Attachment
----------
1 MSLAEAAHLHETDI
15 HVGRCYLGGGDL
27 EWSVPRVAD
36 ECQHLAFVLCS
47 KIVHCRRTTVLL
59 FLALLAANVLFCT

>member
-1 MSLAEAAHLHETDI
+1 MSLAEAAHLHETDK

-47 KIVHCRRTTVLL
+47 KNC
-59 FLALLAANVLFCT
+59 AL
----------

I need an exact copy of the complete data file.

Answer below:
1 MSLAEAAHLHETDI
15 HVGRCYLGGGDL
27 EWSVPRVAD
36 ECQHLAFVLCS
47 KIVHCRRTTVLL
59 FLALLAANVLFCT

>member
-1 MSLAEAAHLHETDI
+1 MSLAEAAHLHETDK

-47 KIVHCRRTTVLL
+47 KNC
-59 FLALLAANVLFCT
+59 AL